Tuesday, March 22, 2011

North Dakota Winter Storm Wimps Out: Only a Foot of Snow

"Winter storm arrives later, weaker than expected"
Stephen J. Leem GrandForksHerald.com (March 22, 2011)

"The winter storm hit eastern North Dakota a little later than expected and doesn't have quite the punch earlier predicted.

"But it's got enough to drop a foot or more of snow on the Devils Lake Basin by Wednesday morning, according to the National Weather Service's report about 7:20 p.m. Tuesday. From six inches to 12 inches could fall across much of eastern North Dakota and northwest Minnesota, the weather service said...."

The Lemming's #3 daughter and son-in-law live about 40 miles south of Grand Forks: They've got about nine inches of snow on the ground now, and expect about eight more before the storm passes. That's on top of freezing rain that came earlier.

Roads won't be open for a while there - but they've got a snowmobile, so getting to town shouldn't be a problem.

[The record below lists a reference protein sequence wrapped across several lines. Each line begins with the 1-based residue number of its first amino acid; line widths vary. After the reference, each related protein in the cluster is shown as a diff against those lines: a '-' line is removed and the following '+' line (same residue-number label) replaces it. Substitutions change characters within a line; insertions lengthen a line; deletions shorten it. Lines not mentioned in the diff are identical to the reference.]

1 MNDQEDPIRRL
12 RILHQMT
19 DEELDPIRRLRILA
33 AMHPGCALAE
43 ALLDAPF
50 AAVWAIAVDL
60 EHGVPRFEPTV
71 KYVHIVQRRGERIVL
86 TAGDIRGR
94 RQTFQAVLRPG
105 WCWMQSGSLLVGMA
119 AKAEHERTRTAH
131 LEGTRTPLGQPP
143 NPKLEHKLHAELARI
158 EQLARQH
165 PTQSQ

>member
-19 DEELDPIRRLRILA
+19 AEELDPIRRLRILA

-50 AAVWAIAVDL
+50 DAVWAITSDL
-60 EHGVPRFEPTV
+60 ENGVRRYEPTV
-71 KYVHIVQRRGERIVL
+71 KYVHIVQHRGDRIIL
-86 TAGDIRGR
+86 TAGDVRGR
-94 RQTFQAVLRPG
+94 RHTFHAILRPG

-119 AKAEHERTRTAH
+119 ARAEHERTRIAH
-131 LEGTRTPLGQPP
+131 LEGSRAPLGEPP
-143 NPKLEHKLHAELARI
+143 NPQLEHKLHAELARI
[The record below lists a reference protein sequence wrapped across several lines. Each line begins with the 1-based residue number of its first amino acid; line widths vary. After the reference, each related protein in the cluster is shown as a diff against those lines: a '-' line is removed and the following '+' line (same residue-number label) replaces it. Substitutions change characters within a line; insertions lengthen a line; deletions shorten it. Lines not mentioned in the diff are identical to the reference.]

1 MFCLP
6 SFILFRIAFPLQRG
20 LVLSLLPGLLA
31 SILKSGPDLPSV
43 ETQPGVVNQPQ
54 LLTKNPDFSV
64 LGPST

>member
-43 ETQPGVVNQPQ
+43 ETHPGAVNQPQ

Back to that article.

"...By Tuesday evening, Interstate 94 from Fargo to Bismarck was closed by the Highway Patrol. U.S Highway 83 from Bismarck to the Canadian border was closed, and a stretch of U.S. Highway 2 from just west of Minot to east of Rugby was closed. State highway officials put a no-travel advisory out for most of the state's highways, and a travel alert for the remainder.

"The winter storm warning that went into effect at noon Tuesday remains in effect until 7 p.m. Wednesday....

"...Power outages were reported in several cities in central and southwest North Dakota beginning Tuesday morning as ice formed on power lines, state officials said. But most outages were repaired within a few hours....

"...No Delta airline flights to and from Grand Forks were canceled for Tuesday or Wednesday, according to the Grand Forks Airport Authority's website. In Minot, some flights were canceled Tuesday because of icy, slushy conditions....

"...Williston, N.D., and Dickinson, N.D., broke records Tuesday for precipitation that dated to 1975 for the date. By 7 p.m. Tuesday 0.45 inch of precipitation fell at Williston and 0.41 inch at Dickinson, breaking records set in 1975, according to the weather service. The 5.2 inches of snow that fell on Williston by 7 p.m. also set a record."

One reason the Lemming loves living in this part of the world is that we have blizzards, howling winds, raging thunderstorms, freezing rain, and the occasional tornado - often enough so that we're prepared for them.

Or should be: and that's another topic.

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